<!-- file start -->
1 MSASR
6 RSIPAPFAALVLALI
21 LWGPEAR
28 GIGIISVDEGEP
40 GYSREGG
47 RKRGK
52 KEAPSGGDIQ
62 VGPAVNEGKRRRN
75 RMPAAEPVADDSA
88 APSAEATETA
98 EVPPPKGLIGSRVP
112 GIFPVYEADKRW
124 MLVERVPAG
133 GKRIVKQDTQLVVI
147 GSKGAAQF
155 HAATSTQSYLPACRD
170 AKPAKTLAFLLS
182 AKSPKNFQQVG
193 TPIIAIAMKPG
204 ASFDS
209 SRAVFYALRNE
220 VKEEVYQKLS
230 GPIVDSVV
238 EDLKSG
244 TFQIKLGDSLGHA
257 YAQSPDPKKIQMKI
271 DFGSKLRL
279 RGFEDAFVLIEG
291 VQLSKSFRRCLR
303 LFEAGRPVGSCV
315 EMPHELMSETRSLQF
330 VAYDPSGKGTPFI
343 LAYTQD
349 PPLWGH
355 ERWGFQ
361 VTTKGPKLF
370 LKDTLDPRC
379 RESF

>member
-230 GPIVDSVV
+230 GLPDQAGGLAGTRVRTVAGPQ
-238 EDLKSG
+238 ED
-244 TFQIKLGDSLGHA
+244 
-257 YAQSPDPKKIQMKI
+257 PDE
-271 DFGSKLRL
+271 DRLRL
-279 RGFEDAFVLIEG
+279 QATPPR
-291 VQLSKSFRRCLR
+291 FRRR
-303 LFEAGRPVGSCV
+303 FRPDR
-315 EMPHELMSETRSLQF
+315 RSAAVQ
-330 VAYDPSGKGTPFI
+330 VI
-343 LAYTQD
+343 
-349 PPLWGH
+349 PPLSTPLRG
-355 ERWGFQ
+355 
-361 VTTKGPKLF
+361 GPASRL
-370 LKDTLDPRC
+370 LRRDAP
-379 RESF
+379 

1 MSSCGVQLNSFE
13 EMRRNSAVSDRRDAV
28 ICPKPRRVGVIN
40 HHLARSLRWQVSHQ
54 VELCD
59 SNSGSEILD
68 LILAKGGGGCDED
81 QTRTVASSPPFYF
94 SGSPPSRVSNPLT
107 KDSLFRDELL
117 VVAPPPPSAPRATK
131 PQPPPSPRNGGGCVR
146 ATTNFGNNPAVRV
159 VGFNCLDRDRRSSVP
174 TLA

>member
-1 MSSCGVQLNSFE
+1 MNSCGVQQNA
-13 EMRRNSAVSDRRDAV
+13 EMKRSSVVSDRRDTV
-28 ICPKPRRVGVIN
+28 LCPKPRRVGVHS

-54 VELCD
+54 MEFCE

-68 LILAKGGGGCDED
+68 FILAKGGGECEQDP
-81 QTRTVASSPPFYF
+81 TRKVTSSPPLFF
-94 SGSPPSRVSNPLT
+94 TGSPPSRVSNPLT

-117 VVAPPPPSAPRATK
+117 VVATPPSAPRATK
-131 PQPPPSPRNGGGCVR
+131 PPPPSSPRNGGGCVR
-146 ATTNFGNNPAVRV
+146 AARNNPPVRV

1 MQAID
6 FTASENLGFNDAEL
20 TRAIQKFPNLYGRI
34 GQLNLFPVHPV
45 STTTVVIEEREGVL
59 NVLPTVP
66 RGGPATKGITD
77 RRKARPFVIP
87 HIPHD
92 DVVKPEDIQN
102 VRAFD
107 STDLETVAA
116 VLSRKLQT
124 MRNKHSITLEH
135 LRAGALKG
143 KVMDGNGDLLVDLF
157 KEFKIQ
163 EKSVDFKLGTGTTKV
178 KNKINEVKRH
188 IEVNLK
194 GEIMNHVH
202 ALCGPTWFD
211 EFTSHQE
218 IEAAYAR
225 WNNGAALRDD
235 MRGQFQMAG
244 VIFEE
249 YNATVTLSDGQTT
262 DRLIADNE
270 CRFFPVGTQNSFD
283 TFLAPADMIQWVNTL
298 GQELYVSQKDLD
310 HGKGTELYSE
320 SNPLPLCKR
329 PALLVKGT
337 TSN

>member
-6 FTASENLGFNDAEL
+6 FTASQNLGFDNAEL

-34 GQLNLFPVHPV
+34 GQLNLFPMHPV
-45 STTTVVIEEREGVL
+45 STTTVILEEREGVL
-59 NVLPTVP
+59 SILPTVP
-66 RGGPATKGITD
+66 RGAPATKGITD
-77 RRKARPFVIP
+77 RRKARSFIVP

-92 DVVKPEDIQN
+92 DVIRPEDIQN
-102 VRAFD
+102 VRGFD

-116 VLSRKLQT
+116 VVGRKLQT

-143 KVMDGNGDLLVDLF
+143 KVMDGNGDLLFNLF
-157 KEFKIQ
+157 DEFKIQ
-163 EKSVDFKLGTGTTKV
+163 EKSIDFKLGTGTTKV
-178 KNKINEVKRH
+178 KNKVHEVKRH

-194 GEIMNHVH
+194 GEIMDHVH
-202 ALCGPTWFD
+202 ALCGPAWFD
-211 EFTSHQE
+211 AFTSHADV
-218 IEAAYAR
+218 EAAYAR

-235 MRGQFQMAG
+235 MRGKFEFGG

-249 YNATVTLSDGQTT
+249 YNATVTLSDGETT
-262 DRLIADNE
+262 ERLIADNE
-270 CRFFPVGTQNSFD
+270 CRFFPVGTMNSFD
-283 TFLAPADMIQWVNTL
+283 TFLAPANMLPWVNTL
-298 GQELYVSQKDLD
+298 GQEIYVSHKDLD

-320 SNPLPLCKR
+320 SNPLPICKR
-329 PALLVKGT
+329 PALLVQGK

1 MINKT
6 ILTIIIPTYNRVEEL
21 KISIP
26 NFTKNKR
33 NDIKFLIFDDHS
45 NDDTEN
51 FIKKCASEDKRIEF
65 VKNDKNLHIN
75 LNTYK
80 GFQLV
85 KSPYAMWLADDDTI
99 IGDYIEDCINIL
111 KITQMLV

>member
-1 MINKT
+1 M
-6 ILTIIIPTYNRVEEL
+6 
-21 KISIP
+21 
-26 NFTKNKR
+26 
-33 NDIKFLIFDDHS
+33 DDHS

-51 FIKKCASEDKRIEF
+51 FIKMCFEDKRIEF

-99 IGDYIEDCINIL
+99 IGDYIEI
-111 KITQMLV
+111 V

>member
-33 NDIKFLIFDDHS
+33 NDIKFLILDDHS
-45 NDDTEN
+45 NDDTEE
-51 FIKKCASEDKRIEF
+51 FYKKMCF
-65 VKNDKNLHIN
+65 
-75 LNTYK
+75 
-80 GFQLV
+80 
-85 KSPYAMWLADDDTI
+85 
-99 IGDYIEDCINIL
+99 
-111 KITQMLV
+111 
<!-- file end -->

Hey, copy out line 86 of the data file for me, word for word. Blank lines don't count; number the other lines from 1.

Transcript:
174 TLA